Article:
This is why most of the best copywriters in the world do a significant amount of “acquisition” work — writing copy meant to go to extremely cold audiences, that moves them through the market awareness spectrum to the point of purchase.

This tends to work best in the big markets like health and wealth that everyone has at least a potential interest in.  The more niche your offer, the less likely it is to be a relevant strategy.

(Side note: mass market products tend to trend toward lower prices, especially when selling to new customers.  Niche market products tend to trend to high prices, because of the limited size of the market.)

What are the funnel economics?

What we’ve ignored so far is the power of upsells and customer lifetime value.

If you’re converting at 3% to a $49 product but you have a solid funnel in place, your $49 sale could be worth $499.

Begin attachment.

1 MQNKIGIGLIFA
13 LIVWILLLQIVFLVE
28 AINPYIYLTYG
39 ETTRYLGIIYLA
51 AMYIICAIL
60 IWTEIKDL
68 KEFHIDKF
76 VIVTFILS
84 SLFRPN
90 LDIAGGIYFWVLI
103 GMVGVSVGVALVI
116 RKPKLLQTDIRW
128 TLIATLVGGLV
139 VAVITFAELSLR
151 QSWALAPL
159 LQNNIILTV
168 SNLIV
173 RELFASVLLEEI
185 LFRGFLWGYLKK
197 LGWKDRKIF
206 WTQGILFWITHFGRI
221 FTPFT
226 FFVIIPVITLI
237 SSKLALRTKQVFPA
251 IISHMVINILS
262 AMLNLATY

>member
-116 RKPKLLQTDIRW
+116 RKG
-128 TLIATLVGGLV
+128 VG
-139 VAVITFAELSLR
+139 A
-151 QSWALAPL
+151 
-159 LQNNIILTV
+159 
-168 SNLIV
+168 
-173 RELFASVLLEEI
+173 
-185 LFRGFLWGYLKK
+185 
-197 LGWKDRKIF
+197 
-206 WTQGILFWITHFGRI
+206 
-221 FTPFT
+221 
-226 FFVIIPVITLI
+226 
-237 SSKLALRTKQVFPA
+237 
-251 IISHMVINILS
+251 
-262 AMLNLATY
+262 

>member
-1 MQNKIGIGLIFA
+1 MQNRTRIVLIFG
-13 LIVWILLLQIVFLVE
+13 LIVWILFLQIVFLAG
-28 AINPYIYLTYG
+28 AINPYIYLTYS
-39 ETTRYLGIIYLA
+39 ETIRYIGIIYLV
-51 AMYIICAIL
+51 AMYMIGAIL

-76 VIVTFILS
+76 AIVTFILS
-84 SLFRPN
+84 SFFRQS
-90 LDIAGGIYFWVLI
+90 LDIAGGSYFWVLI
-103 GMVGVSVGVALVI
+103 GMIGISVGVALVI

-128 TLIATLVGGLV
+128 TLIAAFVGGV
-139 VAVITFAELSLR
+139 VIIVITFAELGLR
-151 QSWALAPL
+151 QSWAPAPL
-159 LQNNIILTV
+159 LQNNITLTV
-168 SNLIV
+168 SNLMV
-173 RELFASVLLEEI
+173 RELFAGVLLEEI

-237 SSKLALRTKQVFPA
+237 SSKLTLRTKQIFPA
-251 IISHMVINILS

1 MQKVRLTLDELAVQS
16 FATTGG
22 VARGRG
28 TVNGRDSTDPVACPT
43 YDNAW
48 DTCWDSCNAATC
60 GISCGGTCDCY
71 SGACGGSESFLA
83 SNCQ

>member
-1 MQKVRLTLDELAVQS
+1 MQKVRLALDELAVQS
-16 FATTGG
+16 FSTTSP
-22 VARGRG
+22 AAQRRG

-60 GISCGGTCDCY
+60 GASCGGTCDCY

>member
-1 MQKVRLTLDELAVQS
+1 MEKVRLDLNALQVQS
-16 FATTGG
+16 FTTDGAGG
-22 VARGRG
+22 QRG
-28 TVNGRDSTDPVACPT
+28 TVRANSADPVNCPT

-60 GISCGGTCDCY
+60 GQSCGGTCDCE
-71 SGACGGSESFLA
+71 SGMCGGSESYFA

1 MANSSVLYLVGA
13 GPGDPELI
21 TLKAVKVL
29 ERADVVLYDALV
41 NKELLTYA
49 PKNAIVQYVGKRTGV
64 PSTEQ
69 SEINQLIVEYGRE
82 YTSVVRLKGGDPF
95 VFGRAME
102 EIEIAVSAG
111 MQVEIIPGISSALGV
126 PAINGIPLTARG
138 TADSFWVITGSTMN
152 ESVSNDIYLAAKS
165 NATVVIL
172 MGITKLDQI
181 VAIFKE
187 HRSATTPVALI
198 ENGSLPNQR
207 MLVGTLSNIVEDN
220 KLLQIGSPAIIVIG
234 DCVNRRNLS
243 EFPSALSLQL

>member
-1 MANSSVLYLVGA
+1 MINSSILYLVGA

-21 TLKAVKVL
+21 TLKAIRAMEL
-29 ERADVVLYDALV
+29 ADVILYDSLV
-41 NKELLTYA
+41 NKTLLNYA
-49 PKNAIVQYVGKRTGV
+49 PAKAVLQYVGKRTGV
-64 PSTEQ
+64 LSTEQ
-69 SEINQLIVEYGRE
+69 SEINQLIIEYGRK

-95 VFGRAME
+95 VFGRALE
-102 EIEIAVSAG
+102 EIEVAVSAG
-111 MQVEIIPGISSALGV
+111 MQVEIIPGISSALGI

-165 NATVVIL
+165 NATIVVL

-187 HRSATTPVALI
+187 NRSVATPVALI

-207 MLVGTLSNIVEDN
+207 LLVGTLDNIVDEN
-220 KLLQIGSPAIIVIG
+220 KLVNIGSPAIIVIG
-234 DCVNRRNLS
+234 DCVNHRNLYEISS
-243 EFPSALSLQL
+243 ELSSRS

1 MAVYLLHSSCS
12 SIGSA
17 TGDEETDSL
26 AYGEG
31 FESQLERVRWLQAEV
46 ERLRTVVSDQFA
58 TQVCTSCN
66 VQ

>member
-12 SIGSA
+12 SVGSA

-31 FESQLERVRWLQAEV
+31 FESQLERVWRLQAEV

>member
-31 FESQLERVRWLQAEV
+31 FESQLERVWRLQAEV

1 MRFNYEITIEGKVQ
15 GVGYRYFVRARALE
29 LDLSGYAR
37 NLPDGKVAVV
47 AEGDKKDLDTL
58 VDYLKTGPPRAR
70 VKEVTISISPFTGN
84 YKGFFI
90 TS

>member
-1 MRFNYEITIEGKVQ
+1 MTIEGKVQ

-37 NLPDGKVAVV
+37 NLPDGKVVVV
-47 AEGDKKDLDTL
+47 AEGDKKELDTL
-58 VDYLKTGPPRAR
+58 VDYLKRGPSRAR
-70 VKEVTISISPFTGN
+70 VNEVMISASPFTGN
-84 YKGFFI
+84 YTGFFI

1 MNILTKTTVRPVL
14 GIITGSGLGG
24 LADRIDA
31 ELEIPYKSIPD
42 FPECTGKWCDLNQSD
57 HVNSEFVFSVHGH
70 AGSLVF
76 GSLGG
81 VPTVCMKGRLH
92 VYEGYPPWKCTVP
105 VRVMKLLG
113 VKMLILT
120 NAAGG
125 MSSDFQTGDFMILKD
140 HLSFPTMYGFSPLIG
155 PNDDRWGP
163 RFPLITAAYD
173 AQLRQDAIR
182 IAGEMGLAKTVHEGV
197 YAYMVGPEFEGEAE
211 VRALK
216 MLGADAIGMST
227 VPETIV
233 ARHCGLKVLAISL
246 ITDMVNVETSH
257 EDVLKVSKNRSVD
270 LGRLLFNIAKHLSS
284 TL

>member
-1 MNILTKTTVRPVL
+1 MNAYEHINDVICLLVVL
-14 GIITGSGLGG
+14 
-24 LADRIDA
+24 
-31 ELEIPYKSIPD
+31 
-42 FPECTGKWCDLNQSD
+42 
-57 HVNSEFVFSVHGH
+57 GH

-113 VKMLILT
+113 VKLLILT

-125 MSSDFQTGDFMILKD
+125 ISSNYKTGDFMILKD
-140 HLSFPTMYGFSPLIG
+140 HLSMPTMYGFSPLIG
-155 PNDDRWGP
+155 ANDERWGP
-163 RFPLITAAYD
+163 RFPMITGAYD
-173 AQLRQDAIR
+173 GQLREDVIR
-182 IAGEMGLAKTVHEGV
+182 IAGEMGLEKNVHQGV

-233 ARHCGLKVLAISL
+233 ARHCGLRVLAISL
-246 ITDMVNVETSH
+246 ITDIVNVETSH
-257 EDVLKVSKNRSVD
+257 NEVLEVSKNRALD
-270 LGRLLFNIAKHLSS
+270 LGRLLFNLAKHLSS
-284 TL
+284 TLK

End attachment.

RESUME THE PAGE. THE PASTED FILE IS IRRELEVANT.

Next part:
This is probably the fastest, easiest, quickest way to juice your ROI, by the way.

If you have a $49 product and you can get a significant percentage of buyers to jump to a product that’s 3X, 10X, 50X as expensive…

Suddenly everything in your business changes.

You’re able to spend more on traffic, offer affiliates bigger cuts of the front-end sale, and scale to lower-quality traffic.

Without increasing the conversion rate on the first sale, you could still increase your “cart value” — the average amount spent per new customer — and be in great shape.

There’s another related number you can look at as well…

What is the lifetime value?

Depending on your resources, you may not need to make back your traffic costs on the first day.

Even if a $49 customer isn’t worth $499 that first day, they could be worth that much in 30 days, 60, 90, or a year.  Or 10 years.

Depending on what you’re able to finance, it could make all the sense in the world to acquire customers at $49 if you know that within 12 months you’ll break even, and within 10 years you’ll make 10X. 

This is covered in detail in The Most Valuable Customer Strategy.  But here’s the gist of it…

Once you really understand a customer’s value over the lifetime of the relationship with your business, you can afford to spend much more to get them in the first place.